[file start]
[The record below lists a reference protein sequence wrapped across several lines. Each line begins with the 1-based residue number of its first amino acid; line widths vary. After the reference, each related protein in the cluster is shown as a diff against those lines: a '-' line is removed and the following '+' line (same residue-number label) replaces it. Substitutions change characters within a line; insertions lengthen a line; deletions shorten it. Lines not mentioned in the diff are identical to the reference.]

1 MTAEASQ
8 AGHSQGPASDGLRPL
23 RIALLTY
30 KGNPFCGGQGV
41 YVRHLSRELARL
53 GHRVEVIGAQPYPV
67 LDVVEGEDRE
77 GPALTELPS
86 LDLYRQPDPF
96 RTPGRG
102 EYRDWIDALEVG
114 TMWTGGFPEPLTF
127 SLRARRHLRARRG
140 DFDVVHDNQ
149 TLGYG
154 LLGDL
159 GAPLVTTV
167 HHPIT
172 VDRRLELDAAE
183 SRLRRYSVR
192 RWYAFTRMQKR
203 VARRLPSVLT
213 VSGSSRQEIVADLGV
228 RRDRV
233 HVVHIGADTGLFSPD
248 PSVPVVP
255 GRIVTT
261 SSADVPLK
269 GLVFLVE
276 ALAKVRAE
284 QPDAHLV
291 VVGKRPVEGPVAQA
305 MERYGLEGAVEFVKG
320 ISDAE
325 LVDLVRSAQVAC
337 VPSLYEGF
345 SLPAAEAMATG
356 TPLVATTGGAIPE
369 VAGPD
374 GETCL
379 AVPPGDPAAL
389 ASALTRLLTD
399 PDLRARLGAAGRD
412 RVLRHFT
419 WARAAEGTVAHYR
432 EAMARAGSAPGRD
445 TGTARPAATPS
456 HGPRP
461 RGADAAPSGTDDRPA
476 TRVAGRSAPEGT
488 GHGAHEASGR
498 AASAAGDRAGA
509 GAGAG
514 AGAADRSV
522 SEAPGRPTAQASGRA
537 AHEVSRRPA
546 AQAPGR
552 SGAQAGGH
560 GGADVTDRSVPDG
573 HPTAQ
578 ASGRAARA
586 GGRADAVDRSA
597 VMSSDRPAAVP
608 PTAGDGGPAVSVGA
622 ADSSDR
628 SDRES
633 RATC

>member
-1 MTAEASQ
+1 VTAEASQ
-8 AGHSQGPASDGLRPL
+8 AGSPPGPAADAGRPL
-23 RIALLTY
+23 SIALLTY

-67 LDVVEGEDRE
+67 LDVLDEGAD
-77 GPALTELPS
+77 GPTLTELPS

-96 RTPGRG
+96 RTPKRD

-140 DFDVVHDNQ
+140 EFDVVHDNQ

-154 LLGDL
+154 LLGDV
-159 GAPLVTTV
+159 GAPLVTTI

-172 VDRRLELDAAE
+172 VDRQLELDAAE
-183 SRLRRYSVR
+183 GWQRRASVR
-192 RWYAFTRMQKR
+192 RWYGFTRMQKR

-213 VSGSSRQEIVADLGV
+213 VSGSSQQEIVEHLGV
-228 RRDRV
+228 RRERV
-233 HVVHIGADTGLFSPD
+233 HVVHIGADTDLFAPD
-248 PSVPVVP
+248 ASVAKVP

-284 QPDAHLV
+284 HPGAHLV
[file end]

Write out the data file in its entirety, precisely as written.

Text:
[The record below lists a reference protein sequence wrapped across several lines. Each line begins with the 1-based residue number of its first amino acid; line widths vary. After the reference, each related protein in the cluster is shown as a diff against those lines: a '-' line is removed and the following '+' line (same residue-number label) replaces it. Substitutions change characters within a line; insertions lengthen a line; deletions shorten it. Lines not mentioned in the diff are identical to the reference.]

1 MTAEASQ
8 AGHSQGPASDGLRPL
23 RIALLTY
30 KGNPFCGGQGV
41 YVRHLSRELARL
53 GHRVEVIGAQPYPV
67 LDVVEGEDRE
77 GPALTELPS
86 LDLYRQPDPF
96 RTPGRG
102 EYRDWIDALEVG
114 TMWTGGFPEPLTF
127 SLRARRHLRARRG
140 DFDVVHDNQ
149 TLGYG
154 LLGDL
159 GAPLVTTV
167 HHPIT
172 VDRRLELDAAE
183 SRLRRYSVR
192 RWYAFTRMQKR
203 VARRLPSVLT
213 VSGSSRQEIVADLGV
228 RRDRV
233 HVVHIGADTGLFSPD
248 PSVPVVP
255 GRIVTT
261 SSADVPLK
269 GLVFLVE
276 ALAKVRAE
284 QPDAHLV
291 VVGKRPVEGPVAQA
305 MERYGLEGAVEFVKG
320 ISDAE
325 LVDLVRSAQVAC
337 VPSLYEGF
345 SLPAAEAMATG
356 TPLVATTGGAIPE
369 VAGPD
374 GETCL
379 AVPPGDPAAL
389 ASALTRLLTD
399 PDLRARLGAAGRD
412 RVLRHFT
419 WARAAEGTVAHYR
432 EAMARAGSAPGRD
445 TGTARPAATPS
456 HGPRP
461 RGADAAPSGTDDRPA
476 TRVAGRSAPEGT
488 GHGAHEASGR
498 AASAAGDRAGA
509 GAGAG
514 AGAADRSV
522 SEAPGRPTAQASGRA
537 AHEVSRRPA
546 AQAPGR
552 SGAQAGGH
560 GGADVTDRSVPDG
573 HPTAQ
578 ASGRAARA
586 GGRADAVDRSA
597 VMSSDRPAAVP
608 PTAGDGGPAVSVGA
622 ADSSDR
628 SDRES
633 RATC

>member
-1 MTAEASQ
+1 VTAEASQ
-8 AGHSQGPASDGLRPL
+8 AGSPPGPAADAGRPL
-23 RIALLTY
+23 SIALLTY

-67 LDVVEGEDRE
+67 LDVLDEGAD
-77 GPALTELPS
+77 GPTLTELPS

-96 RTPGRG
+96 RTPKRD

-140 DFDVVHDNQ
+140 EFDVVHDNQ

-154 LLGDL
+154 LLGDV
-159 GAPLVTTV
+159 GAPLVTTI

-172 VDRRLELDAAE
+172 VDRQLELDAAE
-183 SRLRRYSVR
+183 GWQRRASVR
-192 RWYAFTRMQKR
+192 RWYGFTRMQKR

-213 VSGSSRQEIVADLGV
+213 VSGSSQQEIVEHLGV
-228 RRDRV
+228 RRERV
-233 HVVHIGADTGLFSPD
+233 HVVHIGADTDLFAPD
-248 PSVPVVP
+248 ASVAKVP

-284 QPDAHLV
+284 HPGAHLV